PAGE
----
I'll begin with an apology, a sort of journalistic "guilty with an explanation." This is not going to be the insightful, impeccably researched post I promised (to those who cared) a few weeks back; I made that promise at the height of our lively exchange on my initial post about rape, which to date has drawn nearly 100 comments*. Instead I give you what follows, which I hope does not smack too much of an unbecoming rhetorical martyrdom.
|Read on before you dismiss this as histrionic.|
To them this is more of a war, a war in which no prisoners are taken. A holy war, one might say in these ISIS-inflected times.
Oddly, it was the Ray Rice episode that drove this home for me. The very Feminist voices who now wanted Rice held fully accountable for his drunken rage in that elevator were the same ones who, just weeks ago, were screaming at me that women cannot be held responsible for the sex they have when drunk. Even if you want to say that protection of women from predatory men outweighs the need to apply consistent logic, that fallback argument flows from the "weaker sex" image that Feminists also reject out of hand. But when you're waging war, you see, you don't worry about such contradictions. You just try to win. You try to vanquish your enemies.
So it was that Feminist Nation set out to vanquish me.Like the religious zealots they are, critics of my column on rape sought to decapitate me professionally. (And yes, please, know that I am being "writerly." I do not in any way mean to imply that what I've gone through is equivalent to what those poor guys in that desert endured. Jesus.) Understand that these are not garden-variety trolls we're talking about, but highly placed Feminist insiders who write well-read columns or run esteemed law firms. Several of these dear women went straight to the dean of students at Lehigh in an effort to undo my mutually successful three-year relationship with the school. One critic suggested to my dean via Twitter that I was "secretly rooting for the rapists"; in subsequent tweets she speculated what that might suggest about my own treatment of women, and referenced the liability implications of keeping such an obvious degenerate on staff. "I know I would not be comfortable with my daughter in his class," she opined. (Another critic used my LinkedIn profile as a road map to major publications for which I've worked; she wrote blistering emails to top editors explaining why a reprobate like me should not be allowed to soil their pages. She threatened a more organized letter-writing initiative, a boycott and other sanctions.)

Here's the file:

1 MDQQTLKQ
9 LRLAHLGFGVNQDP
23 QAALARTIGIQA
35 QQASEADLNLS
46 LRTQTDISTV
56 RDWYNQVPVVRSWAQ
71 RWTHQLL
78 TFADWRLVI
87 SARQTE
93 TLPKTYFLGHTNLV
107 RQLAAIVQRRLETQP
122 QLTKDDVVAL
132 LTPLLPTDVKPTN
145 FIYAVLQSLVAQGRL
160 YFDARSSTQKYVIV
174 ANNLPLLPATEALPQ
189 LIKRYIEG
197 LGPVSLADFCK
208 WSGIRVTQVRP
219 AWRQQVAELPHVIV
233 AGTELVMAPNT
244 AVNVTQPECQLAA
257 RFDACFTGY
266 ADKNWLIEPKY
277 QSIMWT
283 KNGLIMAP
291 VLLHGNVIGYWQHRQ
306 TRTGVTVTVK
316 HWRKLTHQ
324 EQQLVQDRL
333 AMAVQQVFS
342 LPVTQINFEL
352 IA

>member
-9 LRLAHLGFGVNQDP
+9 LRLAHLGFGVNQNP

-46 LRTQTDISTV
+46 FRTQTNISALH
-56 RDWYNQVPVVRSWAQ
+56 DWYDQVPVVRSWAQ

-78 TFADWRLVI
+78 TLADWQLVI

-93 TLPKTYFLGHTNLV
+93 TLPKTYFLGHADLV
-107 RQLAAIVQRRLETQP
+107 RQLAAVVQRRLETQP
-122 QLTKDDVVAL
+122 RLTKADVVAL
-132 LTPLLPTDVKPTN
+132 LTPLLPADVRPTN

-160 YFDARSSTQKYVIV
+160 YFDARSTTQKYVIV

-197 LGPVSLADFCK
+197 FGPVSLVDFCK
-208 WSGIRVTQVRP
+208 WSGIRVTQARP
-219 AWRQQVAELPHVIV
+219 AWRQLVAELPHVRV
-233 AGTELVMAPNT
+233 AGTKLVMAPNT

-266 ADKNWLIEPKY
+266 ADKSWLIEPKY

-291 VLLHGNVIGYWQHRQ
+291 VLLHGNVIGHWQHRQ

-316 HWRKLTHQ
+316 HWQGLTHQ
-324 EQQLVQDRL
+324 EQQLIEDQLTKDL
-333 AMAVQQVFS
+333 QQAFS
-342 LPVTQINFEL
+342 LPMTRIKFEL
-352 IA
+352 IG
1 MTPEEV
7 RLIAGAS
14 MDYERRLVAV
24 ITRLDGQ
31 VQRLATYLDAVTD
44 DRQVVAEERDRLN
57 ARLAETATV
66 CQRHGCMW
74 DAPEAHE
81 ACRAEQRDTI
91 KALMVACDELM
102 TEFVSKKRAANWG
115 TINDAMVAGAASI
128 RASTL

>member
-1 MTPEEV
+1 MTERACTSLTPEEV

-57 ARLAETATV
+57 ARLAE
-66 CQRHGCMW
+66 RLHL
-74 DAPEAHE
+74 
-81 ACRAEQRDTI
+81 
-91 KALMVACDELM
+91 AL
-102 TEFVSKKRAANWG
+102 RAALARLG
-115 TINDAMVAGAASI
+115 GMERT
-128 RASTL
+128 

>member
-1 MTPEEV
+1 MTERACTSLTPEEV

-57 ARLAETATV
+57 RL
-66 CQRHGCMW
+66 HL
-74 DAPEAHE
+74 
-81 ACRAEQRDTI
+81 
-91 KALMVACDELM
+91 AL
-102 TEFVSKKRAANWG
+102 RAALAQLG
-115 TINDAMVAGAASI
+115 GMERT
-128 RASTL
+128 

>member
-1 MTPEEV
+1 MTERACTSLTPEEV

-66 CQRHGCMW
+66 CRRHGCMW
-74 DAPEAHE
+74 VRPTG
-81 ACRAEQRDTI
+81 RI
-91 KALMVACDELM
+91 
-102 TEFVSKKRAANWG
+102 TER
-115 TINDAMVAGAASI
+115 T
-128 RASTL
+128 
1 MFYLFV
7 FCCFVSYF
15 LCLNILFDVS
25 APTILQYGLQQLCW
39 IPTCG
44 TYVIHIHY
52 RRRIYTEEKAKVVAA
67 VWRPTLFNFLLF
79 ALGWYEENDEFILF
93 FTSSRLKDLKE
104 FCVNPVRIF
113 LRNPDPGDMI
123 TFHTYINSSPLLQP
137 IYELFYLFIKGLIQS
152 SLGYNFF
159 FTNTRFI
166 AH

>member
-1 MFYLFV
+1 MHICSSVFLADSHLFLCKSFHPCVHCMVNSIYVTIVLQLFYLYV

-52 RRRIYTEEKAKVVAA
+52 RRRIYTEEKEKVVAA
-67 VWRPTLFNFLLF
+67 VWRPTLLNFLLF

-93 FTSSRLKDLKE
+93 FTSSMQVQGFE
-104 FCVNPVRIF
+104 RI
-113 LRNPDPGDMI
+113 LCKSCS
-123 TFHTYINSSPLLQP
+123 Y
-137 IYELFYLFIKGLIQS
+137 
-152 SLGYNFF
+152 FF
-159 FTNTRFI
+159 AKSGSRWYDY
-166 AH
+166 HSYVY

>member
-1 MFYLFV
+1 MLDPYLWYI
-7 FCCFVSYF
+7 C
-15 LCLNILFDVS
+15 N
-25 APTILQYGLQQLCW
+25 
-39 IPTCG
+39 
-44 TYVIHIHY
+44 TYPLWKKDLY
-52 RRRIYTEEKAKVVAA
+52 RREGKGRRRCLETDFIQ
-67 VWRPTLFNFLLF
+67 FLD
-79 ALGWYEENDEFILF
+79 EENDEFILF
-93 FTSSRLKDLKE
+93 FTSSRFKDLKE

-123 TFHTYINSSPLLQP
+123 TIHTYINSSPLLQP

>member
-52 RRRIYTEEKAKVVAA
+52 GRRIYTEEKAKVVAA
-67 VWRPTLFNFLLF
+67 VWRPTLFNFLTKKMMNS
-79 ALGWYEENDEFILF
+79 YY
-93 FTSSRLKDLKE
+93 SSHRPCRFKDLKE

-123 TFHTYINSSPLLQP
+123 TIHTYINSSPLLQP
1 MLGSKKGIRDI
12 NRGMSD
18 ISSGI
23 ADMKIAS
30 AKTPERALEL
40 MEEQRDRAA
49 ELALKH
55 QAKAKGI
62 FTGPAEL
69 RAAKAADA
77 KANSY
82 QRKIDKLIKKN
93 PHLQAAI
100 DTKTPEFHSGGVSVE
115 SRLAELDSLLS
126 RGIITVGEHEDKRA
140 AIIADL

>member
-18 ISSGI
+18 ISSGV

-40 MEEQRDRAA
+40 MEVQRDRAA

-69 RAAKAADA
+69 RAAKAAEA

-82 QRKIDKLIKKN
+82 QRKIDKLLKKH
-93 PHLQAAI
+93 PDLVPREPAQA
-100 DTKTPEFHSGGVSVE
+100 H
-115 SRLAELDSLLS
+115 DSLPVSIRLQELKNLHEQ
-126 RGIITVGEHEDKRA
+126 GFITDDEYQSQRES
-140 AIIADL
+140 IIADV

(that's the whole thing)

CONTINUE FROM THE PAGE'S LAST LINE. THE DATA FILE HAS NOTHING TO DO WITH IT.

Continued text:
I do not know if this campaign succeeded. I do know that I have not been invited back to Lehigh to teach in the spring—this, after having fairly specific discussions about my proposed coursework with my most immediate contact, Lehigh's dean of journalism, a few weeks before all this blew up. The dean of journalism is a prince of a fellow but like most folks in academia, he takes his orders from upstairs. Although again, I can't say for sure that any such orders existed. He presented entirely mundane and bureaucratic reasons for withdrawing the offer he'd extended just weeks earlier.
Think of the irony, though: If a liberal-arts education is about anything at all, shouldn't it be about the application of critical thinking to life's "givens" and orthodoxies? Shouldn't it be about subjecting dogmatism to the crucible of classroom analysis? Shouldn't one of the critical thinker's foremost goals be to deconstruct political correctness? That's what I always thought. I guess I can consider myself educated now.
* or about 50 comments (exclusive of my own replies) from at least a dozen different contributors.